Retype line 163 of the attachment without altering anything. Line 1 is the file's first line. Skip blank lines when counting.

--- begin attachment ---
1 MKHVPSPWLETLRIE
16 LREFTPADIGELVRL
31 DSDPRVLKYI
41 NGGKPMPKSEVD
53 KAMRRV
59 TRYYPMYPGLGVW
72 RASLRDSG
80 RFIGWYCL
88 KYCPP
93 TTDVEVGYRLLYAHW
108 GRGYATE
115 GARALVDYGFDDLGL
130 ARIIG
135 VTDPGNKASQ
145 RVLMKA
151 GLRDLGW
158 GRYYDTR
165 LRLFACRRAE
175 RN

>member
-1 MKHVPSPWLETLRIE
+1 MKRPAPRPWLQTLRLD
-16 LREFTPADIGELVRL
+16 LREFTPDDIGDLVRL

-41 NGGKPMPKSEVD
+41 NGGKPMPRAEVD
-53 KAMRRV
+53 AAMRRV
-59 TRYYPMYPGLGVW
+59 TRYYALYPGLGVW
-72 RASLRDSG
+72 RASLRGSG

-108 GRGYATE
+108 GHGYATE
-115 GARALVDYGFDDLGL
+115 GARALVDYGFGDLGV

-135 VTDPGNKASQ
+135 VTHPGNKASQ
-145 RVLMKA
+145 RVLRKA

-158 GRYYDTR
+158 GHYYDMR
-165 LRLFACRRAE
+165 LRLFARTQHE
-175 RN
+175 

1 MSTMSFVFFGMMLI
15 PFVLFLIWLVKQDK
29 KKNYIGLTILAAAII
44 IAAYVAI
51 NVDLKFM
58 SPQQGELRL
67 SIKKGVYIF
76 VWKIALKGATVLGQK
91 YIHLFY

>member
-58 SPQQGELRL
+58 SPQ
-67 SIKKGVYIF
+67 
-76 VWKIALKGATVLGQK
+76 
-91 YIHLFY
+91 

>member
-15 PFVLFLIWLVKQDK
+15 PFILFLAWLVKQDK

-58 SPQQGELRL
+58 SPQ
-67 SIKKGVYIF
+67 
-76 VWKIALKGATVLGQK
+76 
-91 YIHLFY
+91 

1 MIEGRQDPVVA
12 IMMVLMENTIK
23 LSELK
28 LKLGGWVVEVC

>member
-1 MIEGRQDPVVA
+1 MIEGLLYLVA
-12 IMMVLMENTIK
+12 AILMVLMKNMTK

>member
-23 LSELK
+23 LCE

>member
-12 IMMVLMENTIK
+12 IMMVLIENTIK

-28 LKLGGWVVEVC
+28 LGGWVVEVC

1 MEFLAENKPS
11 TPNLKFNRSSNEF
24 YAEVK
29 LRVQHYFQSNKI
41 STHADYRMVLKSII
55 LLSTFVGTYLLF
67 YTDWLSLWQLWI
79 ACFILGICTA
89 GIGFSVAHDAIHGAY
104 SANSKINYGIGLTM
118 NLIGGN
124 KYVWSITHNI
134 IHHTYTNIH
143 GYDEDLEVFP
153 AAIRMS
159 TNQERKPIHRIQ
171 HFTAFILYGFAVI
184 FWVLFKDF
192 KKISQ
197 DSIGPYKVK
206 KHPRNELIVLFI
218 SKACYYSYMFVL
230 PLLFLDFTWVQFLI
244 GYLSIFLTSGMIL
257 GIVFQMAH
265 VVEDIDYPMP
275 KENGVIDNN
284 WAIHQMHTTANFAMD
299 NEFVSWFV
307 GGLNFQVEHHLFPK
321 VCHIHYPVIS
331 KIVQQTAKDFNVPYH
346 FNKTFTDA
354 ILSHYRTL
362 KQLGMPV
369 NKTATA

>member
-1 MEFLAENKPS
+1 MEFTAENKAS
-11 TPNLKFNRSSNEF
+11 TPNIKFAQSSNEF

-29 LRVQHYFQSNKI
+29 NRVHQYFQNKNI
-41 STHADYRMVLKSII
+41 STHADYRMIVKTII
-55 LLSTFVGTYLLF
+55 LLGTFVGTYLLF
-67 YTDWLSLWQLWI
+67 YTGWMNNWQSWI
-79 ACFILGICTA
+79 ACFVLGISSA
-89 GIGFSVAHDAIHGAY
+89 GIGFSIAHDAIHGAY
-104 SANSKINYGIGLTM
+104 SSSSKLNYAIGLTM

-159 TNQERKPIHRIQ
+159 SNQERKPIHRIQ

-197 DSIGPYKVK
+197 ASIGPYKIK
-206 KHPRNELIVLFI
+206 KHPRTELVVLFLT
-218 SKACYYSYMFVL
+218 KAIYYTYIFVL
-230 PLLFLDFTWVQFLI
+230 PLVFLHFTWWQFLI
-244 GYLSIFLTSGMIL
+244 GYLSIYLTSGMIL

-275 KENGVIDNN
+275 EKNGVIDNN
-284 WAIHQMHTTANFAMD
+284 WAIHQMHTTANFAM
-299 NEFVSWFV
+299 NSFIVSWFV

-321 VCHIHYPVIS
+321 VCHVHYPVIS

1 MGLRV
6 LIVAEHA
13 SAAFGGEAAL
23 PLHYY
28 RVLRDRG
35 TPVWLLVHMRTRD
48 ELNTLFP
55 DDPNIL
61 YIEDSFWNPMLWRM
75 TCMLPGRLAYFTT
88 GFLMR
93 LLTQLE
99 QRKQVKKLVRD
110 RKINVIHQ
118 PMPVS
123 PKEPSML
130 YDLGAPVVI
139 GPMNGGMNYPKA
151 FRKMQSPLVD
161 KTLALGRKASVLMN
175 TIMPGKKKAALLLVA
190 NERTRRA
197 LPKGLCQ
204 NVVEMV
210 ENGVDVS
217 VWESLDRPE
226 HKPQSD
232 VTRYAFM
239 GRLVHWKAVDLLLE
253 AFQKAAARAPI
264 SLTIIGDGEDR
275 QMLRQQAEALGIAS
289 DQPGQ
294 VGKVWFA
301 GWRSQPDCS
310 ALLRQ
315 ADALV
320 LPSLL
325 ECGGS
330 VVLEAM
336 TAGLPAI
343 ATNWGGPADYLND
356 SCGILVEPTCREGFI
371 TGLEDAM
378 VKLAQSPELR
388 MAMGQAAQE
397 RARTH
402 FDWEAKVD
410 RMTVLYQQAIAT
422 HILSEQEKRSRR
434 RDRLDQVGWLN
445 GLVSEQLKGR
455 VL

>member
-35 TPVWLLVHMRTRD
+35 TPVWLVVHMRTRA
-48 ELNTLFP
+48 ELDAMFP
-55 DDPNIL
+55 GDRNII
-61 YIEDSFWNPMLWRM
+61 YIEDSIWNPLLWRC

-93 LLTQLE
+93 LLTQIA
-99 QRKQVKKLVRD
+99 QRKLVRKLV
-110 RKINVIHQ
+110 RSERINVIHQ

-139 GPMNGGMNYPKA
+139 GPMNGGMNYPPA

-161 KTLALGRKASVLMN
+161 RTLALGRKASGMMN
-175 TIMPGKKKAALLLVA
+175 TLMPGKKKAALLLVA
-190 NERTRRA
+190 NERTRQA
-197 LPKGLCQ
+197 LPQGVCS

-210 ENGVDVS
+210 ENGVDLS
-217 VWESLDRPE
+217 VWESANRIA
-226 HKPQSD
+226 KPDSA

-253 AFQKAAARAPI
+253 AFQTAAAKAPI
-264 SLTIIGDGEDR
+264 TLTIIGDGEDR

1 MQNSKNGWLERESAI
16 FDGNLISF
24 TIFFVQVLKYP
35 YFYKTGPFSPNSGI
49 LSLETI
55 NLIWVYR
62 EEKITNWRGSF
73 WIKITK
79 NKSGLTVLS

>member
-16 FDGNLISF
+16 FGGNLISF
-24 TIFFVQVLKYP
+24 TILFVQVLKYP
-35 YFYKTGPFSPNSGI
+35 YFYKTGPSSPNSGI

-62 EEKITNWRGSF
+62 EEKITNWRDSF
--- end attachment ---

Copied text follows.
+284 WAIHQMHTTANFAM